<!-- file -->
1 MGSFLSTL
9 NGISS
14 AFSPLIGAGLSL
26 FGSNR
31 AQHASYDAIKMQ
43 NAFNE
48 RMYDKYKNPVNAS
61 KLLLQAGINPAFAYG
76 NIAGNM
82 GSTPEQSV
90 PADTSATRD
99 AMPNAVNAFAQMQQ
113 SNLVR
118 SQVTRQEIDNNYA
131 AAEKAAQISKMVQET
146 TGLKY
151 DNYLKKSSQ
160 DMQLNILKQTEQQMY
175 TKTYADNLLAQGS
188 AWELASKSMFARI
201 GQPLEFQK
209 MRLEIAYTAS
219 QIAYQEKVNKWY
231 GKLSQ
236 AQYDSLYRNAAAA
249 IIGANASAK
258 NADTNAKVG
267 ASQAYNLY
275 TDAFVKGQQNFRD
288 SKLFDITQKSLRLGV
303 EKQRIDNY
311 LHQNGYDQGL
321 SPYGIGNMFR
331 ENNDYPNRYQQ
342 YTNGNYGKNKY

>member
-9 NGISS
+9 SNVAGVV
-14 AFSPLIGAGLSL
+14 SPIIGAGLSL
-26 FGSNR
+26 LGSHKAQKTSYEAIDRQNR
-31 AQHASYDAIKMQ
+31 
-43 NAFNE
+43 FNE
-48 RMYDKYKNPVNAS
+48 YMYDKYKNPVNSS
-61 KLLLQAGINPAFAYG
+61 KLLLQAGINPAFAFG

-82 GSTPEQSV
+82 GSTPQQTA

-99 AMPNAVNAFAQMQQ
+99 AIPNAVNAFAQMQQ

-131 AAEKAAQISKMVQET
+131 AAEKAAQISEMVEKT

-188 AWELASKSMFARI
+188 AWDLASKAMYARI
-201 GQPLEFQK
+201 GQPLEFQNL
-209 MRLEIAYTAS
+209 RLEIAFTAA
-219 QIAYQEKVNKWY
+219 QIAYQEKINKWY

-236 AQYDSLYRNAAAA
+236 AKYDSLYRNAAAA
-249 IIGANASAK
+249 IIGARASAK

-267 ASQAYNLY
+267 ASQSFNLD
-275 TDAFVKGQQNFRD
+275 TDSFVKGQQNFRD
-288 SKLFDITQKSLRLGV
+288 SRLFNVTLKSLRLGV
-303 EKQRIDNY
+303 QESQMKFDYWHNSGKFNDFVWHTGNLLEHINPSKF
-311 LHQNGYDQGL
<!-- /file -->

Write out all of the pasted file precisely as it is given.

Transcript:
1 MGSFLSTL
9 NGISS
14 AFSPLIGAGLSL
26 FGSNR
31 AQHASYDAIKMQ
43 NAFNE
48 RMYDKYKNPVNAS
61 KLLLQAGINPAFAYG
76 NIAGNM
82 GSTPEQSV
90 PADTSATRD
99 AMPNAVNAFAQMQQ
113 SNLVR
118 SQVTRQEIDNNYA
131 AAEKAAQISKMVQET
146 TGLKY
151 DNYLKKSSQ
160 DMQLNILKQTEQQMY
175 TKTYADNLLAQGS
188 AWELASKSMFARI
201 GQPLEFQK
209 MRLEIAYTAS
219 QIAYQEKVNKWY
231 GKLSQ
236 AQYDSLYRNAAAA
249 IIGANASAK
258 NADTNAKVG
267 ASQAYNLY
275 TDAFVKGQQNFRD
288 SKLFDITQKSLRLGV
303 EKQRIDNY
311 LHQNGYDQGL
321 SPYGIGNMFR
331 ENNDYPNRYQQ
342 YTNGNYGKNKY

>member
-9 NGISS
+9 SNVAGVV
-14 AFSPLIGAGLSL
+14 SPIIGAGLSL
-26 FGSNR
+26 LGSHKAQKTSYEAIDRQNR
-31 AQHASYDAIKMQ
+31 
-43 NAFNE
+43 FNE
-48 RMYDKYKNPVNAS
+48 YMYDKYKNPVNSS
-61 KLLLQAGINPAFAYG
+61 KLLLQAGINPAFAFG

-82 GSTPEQSV
+82 GSTPQQTA

-99 AMPNAVNAFAQMQQ
+99 AIPNAVNAFAQMQQ

-131 AAEKAAQISKMVQET
+131 AAEKAAQISEMVEKT

-188 AWELASKSMFARI
+188 AWDLASKAMYARI
-201 GQPLEFQK
+201 GQPLEFQNL
-209 MRLEIAYTAS
+209 RLEIAFTAA
-219 QIAYQEKVNKWY
+219 QIAYQEKINKWY

-236 AQYDSLYRNAAAA
+236 AKYDSLYRNAAAA
-249 IIGANASAK
+249 IIGARASAK

-267 ASQAYNLY
+267 ASQSFNLD
-275 TDAFVKGQQNFRD
+275 TDSFVKGQQNFRD
-288 SKLFDITQKSLRLGV
+288 SRLFNVTLKSLRLGV
-303 EKQRIDNY
+303 QESQMKFDYWHNSGKFNDFVWHTGNLLEHINPSKF
-311 LHQNGYDQGL